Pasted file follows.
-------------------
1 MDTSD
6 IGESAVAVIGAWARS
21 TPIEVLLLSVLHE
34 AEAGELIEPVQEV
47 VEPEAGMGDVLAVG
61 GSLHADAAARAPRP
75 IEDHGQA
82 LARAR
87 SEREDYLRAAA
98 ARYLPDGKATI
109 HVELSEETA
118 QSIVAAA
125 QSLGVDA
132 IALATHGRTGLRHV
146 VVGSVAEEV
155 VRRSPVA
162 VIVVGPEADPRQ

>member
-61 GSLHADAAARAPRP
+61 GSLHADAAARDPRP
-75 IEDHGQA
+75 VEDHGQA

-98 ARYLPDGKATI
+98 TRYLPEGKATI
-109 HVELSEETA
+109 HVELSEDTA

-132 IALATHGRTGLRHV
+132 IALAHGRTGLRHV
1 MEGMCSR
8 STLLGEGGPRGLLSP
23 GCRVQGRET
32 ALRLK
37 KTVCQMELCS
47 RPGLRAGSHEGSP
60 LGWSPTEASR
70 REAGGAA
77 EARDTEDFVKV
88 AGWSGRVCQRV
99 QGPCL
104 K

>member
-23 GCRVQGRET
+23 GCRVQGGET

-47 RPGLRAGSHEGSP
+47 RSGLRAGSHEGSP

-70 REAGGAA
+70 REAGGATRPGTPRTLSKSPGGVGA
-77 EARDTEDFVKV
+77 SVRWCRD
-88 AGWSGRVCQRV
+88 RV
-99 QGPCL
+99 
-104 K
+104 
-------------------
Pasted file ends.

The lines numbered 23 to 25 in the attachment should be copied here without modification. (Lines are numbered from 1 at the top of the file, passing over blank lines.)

-98 ARYLPDGKATI
+98 TRYLPEGKATI
-109 HVELSEETA